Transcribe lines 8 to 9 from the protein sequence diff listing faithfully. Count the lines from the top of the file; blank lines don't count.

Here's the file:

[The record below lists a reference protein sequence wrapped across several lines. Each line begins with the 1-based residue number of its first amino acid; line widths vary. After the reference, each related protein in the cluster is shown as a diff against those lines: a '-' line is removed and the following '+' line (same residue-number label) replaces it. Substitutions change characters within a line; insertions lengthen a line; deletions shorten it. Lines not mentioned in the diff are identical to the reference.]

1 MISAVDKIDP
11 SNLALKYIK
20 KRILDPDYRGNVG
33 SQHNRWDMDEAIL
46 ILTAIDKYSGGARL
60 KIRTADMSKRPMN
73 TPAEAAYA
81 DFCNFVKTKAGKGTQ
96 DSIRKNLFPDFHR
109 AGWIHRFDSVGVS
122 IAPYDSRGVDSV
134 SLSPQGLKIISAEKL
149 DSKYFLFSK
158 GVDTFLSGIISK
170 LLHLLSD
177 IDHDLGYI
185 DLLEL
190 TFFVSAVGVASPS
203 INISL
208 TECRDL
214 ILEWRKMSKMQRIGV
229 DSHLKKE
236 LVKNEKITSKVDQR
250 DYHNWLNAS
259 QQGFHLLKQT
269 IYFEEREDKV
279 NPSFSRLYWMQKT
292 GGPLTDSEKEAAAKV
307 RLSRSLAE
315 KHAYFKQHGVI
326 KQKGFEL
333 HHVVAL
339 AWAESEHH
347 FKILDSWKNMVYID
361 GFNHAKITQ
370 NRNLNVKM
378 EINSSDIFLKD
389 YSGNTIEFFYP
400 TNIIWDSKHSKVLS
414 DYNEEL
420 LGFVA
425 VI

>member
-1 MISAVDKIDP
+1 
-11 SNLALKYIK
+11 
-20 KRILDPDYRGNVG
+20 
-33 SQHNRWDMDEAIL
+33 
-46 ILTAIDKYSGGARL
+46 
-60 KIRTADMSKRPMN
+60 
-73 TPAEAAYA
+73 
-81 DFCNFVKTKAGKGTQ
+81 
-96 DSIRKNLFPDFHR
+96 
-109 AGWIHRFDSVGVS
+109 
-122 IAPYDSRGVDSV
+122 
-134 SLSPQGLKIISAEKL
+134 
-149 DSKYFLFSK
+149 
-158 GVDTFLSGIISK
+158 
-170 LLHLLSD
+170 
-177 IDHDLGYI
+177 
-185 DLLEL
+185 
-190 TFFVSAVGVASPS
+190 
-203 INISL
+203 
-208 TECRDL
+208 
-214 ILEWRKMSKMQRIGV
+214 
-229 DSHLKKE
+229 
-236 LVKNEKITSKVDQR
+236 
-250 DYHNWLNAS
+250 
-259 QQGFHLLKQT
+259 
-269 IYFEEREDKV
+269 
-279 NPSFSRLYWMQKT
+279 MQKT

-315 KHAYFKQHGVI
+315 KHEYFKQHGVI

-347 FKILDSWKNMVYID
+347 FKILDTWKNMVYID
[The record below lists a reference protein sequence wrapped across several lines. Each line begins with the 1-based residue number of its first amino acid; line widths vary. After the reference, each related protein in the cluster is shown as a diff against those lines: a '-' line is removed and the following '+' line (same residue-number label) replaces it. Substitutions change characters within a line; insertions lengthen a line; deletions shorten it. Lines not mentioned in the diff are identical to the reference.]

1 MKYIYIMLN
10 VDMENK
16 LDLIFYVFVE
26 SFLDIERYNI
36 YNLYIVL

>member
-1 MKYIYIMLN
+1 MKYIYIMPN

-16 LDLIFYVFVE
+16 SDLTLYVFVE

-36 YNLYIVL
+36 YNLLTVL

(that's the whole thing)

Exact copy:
73 TPAEAAYA
81 DFCNFVKTKAGKGTQ